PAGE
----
It is unexpectedly (at least to me) pouring rain as I write this morning, and so dark in the house I can hardly see. Oh, sweet mercies!!! I'm sitting in the studio, looking out into the garden, which, in spite of being sopping wet, still seems parched and yellow with defeat, my potted plants a sallow tangle on the steps. More than any particular date on the calendar, summer seems to turn from waxing to waning when the blossoms are spent and the soil runs just a bit too dry in my container plants, when I've missed one-too-many too-hot days of watering, when things go from lush to lank and I stand dumbly by, too air-conditioned and mommy-fried to make a move to rescue. It's a shame, really, this particular fulcrum up and over which I never quite seem to get, this see-saw that only sits, end planted in the dusty grass, me heavy upon it, praying for rain. Mid-July and me, both, stuck in the inertia of white-hot air. This morning — Hallelujah! — I get my wish, and wake to the sound of silver showers plinking and tapping, a cool breeze teasing my white curtains, Mimi in the bed between us, signing rain and wind. Ah, all my joys, all here, all here.
Our weekend was short and sweet (and hot). We got lots and lots of berries, explored a historic farm, stopped at the river, went to the pool, walked downtown. I made more fish, following Molly's lead in making stone-fruit salsa (I used peaches and a mango) and whipped cream for all of the sweetest-ever raspberries (I didn't know they could ever be that sweet actually — the sweetest I've ever had). We've eaten bags of Rainier cherries, boxes of blackberries and blue. This is the wonder of July, for me. The berries are insane. It takes only a minute to whip the cream and there you go, best treat ever.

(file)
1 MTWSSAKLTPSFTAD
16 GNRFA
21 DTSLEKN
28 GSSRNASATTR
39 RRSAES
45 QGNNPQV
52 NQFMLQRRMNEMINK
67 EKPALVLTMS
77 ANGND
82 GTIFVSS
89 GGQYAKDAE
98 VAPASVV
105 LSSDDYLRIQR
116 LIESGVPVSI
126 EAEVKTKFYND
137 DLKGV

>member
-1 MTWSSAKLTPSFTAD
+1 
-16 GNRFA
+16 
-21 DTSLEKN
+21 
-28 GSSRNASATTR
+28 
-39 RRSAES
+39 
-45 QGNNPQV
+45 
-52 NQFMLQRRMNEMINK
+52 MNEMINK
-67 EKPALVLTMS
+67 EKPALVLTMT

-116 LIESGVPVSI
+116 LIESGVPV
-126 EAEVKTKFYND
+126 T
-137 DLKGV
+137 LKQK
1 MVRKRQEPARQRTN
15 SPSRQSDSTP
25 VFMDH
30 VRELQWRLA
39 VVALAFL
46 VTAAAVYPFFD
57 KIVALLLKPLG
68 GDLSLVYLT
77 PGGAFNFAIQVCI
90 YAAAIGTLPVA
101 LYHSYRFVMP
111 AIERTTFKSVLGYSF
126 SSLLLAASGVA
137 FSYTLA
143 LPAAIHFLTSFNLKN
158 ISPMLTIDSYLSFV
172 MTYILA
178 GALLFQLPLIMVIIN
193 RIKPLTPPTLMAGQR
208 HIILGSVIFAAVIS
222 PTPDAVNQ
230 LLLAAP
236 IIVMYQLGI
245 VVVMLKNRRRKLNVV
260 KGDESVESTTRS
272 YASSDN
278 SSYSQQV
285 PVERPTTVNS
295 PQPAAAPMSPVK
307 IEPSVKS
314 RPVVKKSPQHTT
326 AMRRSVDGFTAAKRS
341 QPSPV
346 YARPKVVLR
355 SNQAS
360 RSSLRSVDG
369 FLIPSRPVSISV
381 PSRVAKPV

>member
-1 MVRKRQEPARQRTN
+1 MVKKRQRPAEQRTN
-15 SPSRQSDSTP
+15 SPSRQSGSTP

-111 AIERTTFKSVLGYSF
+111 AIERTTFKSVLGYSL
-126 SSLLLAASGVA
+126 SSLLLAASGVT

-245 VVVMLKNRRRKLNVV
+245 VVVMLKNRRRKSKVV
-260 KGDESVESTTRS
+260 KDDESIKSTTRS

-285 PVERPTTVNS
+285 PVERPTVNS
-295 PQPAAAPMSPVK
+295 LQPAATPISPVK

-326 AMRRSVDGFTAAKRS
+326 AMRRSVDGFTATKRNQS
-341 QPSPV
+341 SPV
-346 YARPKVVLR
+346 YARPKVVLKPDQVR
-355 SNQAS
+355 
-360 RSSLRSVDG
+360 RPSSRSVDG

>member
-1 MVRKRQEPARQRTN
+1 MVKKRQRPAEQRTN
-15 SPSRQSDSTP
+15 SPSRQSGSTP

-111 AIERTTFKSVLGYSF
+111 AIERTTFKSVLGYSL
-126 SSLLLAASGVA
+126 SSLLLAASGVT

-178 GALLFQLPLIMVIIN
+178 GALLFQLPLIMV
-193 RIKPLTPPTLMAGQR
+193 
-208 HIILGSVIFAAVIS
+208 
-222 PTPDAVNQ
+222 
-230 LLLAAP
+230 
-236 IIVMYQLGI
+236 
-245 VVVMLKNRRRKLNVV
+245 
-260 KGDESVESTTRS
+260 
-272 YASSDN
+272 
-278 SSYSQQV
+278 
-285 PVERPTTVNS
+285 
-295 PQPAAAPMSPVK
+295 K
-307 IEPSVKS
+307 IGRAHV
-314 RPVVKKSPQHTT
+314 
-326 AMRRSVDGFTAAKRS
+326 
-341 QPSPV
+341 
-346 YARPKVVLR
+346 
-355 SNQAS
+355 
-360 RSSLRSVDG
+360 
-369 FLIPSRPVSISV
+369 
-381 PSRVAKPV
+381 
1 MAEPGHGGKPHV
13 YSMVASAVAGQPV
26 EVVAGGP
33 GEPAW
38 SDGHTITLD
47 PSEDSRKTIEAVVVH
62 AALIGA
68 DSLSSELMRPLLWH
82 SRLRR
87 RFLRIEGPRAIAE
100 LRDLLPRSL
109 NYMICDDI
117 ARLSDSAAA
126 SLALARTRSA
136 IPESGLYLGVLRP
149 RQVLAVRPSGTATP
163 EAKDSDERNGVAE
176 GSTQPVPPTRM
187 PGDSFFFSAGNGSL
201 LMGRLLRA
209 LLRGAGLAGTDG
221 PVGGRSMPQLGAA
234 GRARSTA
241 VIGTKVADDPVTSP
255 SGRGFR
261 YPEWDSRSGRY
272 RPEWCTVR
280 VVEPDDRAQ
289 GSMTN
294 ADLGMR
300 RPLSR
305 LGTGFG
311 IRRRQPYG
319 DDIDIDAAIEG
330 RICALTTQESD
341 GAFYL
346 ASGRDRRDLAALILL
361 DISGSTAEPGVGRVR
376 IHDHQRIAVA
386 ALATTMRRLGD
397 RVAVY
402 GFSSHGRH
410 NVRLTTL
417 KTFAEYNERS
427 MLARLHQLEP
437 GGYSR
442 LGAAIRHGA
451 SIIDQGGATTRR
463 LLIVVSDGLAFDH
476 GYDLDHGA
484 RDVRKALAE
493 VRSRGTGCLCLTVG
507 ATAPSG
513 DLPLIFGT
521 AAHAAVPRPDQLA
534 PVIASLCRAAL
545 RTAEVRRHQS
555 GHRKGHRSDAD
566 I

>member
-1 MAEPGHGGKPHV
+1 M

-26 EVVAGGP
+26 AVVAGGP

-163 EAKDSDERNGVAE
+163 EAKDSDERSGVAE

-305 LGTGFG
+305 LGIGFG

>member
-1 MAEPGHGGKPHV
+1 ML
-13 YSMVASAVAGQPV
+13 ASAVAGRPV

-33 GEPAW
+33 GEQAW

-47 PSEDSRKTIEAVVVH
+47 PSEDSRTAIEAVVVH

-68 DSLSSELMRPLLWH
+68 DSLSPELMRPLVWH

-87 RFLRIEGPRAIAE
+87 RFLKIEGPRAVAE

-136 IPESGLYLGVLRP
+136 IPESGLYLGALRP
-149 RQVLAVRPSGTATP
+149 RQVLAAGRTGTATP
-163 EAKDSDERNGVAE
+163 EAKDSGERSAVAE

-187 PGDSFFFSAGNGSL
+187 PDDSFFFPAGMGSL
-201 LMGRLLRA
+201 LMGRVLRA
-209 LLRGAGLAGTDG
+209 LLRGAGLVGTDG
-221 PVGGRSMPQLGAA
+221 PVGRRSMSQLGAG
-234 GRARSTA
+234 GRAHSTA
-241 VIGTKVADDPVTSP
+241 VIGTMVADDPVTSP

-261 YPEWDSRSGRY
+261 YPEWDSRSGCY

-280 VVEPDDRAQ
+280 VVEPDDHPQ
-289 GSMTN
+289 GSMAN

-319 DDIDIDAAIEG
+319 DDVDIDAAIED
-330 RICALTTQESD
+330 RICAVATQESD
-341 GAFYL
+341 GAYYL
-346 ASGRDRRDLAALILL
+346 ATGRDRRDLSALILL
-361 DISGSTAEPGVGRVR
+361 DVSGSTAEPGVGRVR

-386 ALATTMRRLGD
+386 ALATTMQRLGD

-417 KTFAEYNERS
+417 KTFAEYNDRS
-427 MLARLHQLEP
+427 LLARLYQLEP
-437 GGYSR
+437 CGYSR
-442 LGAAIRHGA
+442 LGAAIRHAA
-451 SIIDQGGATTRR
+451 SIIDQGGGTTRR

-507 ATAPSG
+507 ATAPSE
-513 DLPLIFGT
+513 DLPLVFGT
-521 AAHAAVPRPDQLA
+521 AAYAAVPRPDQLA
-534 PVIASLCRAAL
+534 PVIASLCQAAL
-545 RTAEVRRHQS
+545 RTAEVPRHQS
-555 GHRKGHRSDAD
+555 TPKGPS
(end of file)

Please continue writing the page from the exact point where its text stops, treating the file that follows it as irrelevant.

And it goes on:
Our girl glows like a peach, looking more and more like her gorgeous birthmama every day, her expressions and her sly humor and her independence blossoming like a summer flower. Her confidence, her seriousness, her curiosity, her kisses, and, more than anything, her loving sweetness, her gentle touch, patting her dolly's back, kissing her dolly, every toy, in fact, the cars and the books and the cups, patting my back, running the tippy-tips of her fingers lightly on my cheek, looking at me with her sparkling navy-blue eyes and her half-smile. Her burgeoning independence fascinates and delights me. She's quietly mischievous and blatantly (and hilariously) honest, alerting me to the fact that she's standing, belly-out, on the sofa, touching the hanging pendant lamp (no-no), holding the clicker (no-no), eyes always sparkling, daring me to see her though I'm sitting right there, and see her just fine. "Mommy?" Eyes wide. Touch touch, pendant lamp swings. Aw, no-no, baby I say with my "you know this" voice. "No-no," she mimics, signing no twice and raising eyebrows as if it were I who touched the lamp, dumped the mail, turned on the TV. When I got my new glasses she'd come toward me on the bed with such a look of love in her sparkly eyes, getting closer and closer, I'd be smiling hugely back, flattered, thrilled, then whoosh — she'd grab the glasses right off my face in a flash, with a smile. She brings me all the things she's not supposed to have: a rock in the house, a quarter, my wallet, a pencil. "Mommy?" Holding them out to me. Andy and I think she's very tongue-in-cheek in her photos, a little bit dramatic, a little ironic. I scoop her off the sofa and tip her backwards, bury my face in her belly as she laughs. Later, as she starts to nap, I strum the tender inside of her elbow and she answers with a milky chortle, and gently strokes the back of my hand with her fingertips. Our call and response. Every day she is unfolding. I watch and marvel, hardly able to speak, squeezing my lips to the back of her soft arm. This incredible person. This privilege. My stars, my stars. My cup runneth over. My heart overflows.